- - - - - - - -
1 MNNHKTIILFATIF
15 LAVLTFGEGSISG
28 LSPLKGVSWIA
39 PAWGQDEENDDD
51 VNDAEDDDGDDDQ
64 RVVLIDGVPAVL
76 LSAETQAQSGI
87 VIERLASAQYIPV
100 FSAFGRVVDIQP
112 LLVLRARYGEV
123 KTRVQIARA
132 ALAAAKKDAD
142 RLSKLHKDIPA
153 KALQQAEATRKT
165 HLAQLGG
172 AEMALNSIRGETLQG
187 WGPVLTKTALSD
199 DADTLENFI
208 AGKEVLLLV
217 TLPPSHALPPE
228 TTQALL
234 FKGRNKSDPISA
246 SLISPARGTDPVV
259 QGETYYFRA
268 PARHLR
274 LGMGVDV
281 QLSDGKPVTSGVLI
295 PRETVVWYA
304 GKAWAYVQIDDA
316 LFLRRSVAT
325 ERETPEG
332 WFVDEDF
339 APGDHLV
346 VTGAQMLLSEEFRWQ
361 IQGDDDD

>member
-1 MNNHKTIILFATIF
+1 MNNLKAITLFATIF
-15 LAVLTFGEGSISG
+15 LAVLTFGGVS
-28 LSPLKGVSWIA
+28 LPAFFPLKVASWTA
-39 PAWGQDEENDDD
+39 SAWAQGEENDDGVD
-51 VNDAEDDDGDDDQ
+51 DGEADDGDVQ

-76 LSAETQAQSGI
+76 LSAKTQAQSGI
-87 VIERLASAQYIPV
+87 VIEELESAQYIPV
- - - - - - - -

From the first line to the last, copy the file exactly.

1 MNNHKTIILFATIF
15 LAVLTFGEGSISG
28 LSPLKGVSWIA
39 PAWGQDEENDDD
51 VNDAEDDDGDDDQ
64 RVVLIDGVPAVL
76 LSAETQAQSGI
87 VIERLASAQYIPV
100 FSAFGRVVDIQP
112 LLVLRARYGEV
123 KTRVQIARA
132 ALAAAKKDAD
142 RLSKLHKDIPA
153 KALQQAEATRKT
165 HLAQLGG
172 AEMALNSIRGETLQG
187 WGPVLTKTALSD
199 DADTLENFI
208 AGKEVLLLV
217 TLPPSHALPPE
228 TTQALL
234 FKGRNKSDPISA
246 SLISPARGTDPVV
259 QGETYYFRA
268 PARHLR
274 LGMGVDV
281 QLSDGKPVTSGVLI
295 PRETVVWYA
304 GKAWAYVQIDDA
316 LFLRRSVAT
325 ERETPEG
332 WFVDEDF
339 APGDHLV
346 VTGAQMLLSEEFRWQ
361 IQGDDDD

>member
-1 MNNHKTIILFATIF
+1 MNNLKAITLFATIF
-15 LAVLTFGEGSISG
+15 LAVLTFGGVS
-28 LSPLKGVSWIA
+28 LPAFFPLKVASWTA
-39 PAWGQDEENDDD
+39 SAWAQGEENDDGVD
-51 VNDAEDDDGDDDQ
+51 DGEADDGDVQ

-76 LSAETQAQSGI
+76 LSAKTQAQSGI
-87 VIERLASAQYIPV
+87 VIEELESAQYIPV